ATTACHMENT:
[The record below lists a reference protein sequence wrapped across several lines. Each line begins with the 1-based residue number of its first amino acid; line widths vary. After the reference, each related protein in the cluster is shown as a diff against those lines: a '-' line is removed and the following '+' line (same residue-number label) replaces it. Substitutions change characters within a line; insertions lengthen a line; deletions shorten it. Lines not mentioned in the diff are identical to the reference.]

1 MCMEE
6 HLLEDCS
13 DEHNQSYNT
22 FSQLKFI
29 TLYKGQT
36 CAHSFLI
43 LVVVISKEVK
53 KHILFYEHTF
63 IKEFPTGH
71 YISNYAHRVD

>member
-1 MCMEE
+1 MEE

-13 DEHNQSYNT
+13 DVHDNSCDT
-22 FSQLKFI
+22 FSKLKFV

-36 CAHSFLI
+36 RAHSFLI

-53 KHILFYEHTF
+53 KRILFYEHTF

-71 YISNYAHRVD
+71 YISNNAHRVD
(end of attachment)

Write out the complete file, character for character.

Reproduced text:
[The record below lists a reference protein sequence wrapped across several lines. Each line begins with the 1-based residue number of its first amino acid; line widths vary. After the reference, each related protein in the cluster is shown as a diff against those lines: a '-' line is removed and the following '+' line (same residue-number label) replaces it. Substitutions change characters within a line; insertions lengthen a line; deletions shorten it. Lines not mentioned in the diff are identical to the reference.]

1 MCMEE
6 HLLEDCS
13 DEHNQSYNT
22 FSQLKFI
29 TLYKGQT
36 CAHSFLI
43 LVVVISKEVK
53 KHILFYEHTF
63 IKEFPTGH
71 YISNYAHRVD

>member
-1 MCMEE
+1 MEE

-13 DEHNQSYNT
+13 DVHDNSCDT
-22 FSQLKFI
+22 FSKLKFV

-36 CAHSFLI
+36 RAHSFLI

-53 KHILFYEHTF
+53 KRILFYEHTF

-71 YISNYAHRVD
+71 YISNNAHRVD